Cali Vibes Were Medicinal in Long Beach: After two years of soul-destroying pandemic, we really needed some Cali Vibes. Essentially a reggae festival (across the spectrum) with a few other acts dotted in, this event next to the water in Long Beach offered a peaceful environment to enjoy music that was more hit than miss. It was safe — everyone’s vaccine certificate was checked on the way in — and the haze of marijuana smoke hanging over the crowd hinted at the very chill atmosphere. Honestly, this festival was medicinal.

There were plenty of highlights. Super-successful dancehall singer and songwriter Sean Paul really took the main stage (named the Koi Stage) by storm on the first day, Friday, blasting through energetic hits such as “Dynamite,” creating a party atmosphere and holding the crowd in the palm of his hand. The contrast with Soja was undeniably stark — the Virginia band seemed lifeless in comparison.

Shaggy (Brett Callwood)

That theme continued on Saturday. Shaggy was a ringmaster, with “Oh Carolina,” “Boombastic” and “It Wasn’t Me” to pull from his arsenal. But then the American acts on the two main stages, such as Tribal Seeds, Stick Figure and Slightly Stoopid seemed soulless. So we dived into the BoomYard Stage.

The aim of BoomYard, according to the press release, was to “initiate discovery of Caribbean artists and culture.” So we were treated to a bunch of DJs and vocalists flown in from the islands, all weekend. Frankly, that’s where the party really was. No twee, soft reggae radio-friendly nonsense here — on Saturday the Renaissance DJs (flown in from Jamaica) didn’t let the energy drop for a second while dancehall singers like TeeJay and Mr. Vegas bounced around the tiny stage. We were treated to very, very provocative dancehall dancing, hilarious banter from the Renaissance MCs and, seriously, the very best fun of the whole weekend.

We only left BoomYard because the Marley Brothers were headlining the Koi Stage, celebrating what would have been Bob’s 77th birthday. So Ziggy, Stephen, Damian, Ky-Mani and Julian took turns at the front for stone-cold classics such as “Jamming,” “Is This Love,” “I Shot the Sheriff,” “Get Up Stand Up” and a closing “Exodus.” Marley is obviously the reggae Elvis, and his family paying tribute so flawlessly would surely make him proud.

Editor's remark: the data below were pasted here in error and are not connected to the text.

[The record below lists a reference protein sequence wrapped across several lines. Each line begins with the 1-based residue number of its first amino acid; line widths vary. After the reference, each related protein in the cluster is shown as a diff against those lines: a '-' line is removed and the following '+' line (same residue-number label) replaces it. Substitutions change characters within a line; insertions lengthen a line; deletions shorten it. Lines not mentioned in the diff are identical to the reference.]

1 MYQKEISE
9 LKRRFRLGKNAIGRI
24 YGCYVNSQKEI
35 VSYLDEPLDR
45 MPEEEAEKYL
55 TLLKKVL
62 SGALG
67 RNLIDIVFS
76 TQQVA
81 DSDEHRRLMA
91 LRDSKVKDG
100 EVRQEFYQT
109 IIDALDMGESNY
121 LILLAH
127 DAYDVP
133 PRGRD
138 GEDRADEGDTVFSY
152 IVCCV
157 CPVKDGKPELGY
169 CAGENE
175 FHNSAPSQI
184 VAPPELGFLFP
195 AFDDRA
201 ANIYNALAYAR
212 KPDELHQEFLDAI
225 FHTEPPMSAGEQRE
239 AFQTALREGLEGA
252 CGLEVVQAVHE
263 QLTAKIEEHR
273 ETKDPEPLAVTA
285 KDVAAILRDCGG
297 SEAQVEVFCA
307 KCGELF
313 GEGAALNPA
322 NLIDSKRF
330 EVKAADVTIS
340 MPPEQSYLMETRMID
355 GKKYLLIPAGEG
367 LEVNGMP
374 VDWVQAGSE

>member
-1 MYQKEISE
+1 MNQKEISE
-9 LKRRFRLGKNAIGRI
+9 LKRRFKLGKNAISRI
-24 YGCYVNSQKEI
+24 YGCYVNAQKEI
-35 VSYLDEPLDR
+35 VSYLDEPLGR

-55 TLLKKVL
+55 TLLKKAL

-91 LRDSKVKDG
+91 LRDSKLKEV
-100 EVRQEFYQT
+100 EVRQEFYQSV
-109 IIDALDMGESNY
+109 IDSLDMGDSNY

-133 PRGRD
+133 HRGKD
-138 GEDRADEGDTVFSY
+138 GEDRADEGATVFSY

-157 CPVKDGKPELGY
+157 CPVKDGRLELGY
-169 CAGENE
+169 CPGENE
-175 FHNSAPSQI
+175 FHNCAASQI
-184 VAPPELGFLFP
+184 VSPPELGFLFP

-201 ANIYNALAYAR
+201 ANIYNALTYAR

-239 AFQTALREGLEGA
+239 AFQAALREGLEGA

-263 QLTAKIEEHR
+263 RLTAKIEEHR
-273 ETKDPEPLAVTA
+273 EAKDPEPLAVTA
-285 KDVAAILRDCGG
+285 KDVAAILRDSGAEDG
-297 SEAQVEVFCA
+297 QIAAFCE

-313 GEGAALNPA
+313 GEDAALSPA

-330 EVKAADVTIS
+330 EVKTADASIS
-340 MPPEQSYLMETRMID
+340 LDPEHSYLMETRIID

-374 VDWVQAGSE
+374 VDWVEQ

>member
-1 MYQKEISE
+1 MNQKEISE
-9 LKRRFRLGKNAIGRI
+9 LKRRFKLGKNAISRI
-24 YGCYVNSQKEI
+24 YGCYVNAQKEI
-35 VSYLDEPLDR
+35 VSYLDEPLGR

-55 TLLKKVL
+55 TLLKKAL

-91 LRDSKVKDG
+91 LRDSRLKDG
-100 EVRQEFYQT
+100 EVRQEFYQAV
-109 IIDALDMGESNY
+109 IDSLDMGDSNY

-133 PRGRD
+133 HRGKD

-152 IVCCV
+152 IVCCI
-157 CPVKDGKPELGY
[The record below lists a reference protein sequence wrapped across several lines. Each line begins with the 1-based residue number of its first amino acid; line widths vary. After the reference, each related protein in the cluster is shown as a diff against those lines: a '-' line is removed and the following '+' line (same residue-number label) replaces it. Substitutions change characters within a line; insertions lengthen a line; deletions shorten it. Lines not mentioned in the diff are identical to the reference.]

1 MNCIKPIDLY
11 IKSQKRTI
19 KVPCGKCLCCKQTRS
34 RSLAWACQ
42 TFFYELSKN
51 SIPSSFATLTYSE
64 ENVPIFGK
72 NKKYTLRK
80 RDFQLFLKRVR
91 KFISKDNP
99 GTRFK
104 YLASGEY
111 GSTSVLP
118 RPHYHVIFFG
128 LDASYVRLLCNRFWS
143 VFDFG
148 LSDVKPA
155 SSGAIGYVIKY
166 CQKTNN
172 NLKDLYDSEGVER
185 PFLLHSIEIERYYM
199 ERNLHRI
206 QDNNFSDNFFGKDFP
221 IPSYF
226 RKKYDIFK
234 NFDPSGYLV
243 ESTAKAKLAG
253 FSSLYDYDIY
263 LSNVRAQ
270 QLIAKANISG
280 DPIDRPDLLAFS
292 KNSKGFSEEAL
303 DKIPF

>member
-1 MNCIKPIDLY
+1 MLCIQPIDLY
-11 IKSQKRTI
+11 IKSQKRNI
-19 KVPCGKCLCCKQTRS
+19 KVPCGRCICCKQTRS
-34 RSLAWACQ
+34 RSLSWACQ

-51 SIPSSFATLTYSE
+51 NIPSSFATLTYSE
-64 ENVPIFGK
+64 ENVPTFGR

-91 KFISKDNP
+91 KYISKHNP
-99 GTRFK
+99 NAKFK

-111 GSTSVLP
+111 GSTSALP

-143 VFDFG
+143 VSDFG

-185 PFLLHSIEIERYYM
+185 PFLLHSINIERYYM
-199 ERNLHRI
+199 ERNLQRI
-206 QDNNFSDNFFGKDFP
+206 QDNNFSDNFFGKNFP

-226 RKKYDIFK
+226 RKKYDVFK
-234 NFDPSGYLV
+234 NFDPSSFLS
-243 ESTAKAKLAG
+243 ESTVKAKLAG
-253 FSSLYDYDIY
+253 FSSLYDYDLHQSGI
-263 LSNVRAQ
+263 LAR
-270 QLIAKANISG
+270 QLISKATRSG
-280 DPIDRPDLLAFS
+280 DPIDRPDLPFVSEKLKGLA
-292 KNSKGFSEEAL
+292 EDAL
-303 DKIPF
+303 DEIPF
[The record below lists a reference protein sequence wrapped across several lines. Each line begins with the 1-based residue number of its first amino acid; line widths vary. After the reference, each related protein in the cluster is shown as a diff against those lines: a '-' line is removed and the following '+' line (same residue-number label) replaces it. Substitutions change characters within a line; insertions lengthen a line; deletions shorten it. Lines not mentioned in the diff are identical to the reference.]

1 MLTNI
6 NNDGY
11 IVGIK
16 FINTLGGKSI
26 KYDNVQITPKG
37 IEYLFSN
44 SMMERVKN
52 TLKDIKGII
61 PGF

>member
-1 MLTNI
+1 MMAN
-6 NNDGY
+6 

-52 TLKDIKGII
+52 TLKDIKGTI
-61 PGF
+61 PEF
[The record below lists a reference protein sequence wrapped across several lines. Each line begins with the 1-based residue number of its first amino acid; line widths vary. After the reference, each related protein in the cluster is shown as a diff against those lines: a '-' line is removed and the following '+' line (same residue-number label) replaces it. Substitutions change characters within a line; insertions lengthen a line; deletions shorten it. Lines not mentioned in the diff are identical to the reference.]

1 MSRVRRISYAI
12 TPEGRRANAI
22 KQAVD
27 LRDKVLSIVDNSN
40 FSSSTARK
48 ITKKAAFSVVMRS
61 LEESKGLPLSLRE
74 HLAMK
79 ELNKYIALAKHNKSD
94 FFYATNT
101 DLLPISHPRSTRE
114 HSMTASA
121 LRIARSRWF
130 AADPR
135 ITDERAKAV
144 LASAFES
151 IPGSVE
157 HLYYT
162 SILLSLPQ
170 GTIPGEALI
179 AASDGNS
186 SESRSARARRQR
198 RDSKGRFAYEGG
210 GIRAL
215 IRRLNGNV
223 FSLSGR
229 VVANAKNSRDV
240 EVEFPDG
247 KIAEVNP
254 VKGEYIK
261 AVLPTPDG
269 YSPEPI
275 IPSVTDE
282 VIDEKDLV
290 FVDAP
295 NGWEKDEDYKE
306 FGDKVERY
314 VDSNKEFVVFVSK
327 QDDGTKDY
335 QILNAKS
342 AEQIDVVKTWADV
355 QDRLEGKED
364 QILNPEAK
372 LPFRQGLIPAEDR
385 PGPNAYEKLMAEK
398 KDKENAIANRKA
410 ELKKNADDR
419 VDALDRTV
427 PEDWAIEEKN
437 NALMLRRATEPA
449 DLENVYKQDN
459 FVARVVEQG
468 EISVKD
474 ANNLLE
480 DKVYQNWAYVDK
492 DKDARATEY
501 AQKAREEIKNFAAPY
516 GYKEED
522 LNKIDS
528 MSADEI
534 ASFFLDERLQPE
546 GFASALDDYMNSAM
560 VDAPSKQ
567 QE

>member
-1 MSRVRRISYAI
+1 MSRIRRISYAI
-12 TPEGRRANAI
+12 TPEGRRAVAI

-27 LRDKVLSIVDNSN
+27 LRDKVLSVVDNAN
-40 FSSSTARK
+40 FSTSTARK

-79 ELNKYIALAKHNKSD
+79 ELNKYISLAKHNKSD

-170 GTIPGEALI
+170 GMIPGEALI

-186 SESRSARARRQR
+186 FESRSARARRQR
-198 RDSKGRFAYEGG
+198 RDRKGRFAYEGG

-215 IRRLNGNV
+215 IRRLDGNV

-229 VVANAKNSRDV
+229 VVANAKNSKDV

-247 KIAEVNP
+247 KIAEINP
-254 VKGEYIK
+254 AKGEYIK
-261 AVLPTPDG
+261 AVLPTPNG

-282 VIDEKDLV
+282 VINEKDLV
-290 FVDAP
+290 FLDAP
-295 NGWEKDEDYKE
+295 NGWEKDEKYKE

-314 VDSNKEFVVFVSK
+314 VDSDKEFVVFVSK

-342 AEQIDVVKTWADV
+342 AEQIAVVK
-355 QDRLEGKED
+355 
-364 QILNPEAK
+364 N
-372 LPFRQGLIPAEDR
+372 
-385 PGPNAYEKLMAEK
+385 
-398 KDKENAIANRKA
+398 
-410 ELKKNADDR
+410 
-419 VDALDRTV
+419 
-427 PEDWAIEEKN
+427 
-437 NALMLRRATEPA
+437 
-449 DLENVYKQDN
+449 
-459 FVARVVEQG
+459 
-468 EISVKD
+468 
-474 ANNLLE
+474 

On Sunday, we got there early enough to catch Hirie and were impressed with her Gwen Stefani-ish pop-reggae. But it was the one-two punch of Wu-Tang Clan and Sublime with Rome that drove the festival home. Wu-Tang were clearly in Long Beach to have fun, paying respects to reggae at the start but not pulling any punches. They even took a second to spin Nirvana’s “Smells Like Teen Spirit” and have a pogo. No Ghostface Killah at Cali Vibes, but they didn’t let his absence spoil the party and, frankly, there are few things more fun than singing “Wu-Tang Clan Ain’t Nothing Ta F’ Wit” with thousands of like-minded souls.

There’s something very right about seeing Sublime with Rome in their hometown of Long Beach. At this point, moaning about who is and who isn’t in the band is tiresome and redundant — this is the version of Sublime that we have, and on Sunday they put on a fantastic show. Rome Ramirez still seems genuinely humbled that he gets to front this band and, more importantly, he’s a superb singer and guitarist. Bassist Eric Wilson is the remaining Sublime man, and the pair (and their band) run through classics like “Wrong Way” with no small amount of gusto. This group has been around since 2009 now, and they’re a smooth-running machine.

And with that, we were done. We went home with memories of Wu-Tang, Sublime, Shaggy, the Marleys and the BoomYard party still swimming through our head.

Cali Vibes Were Medicinal in Long Beach

LA Weekly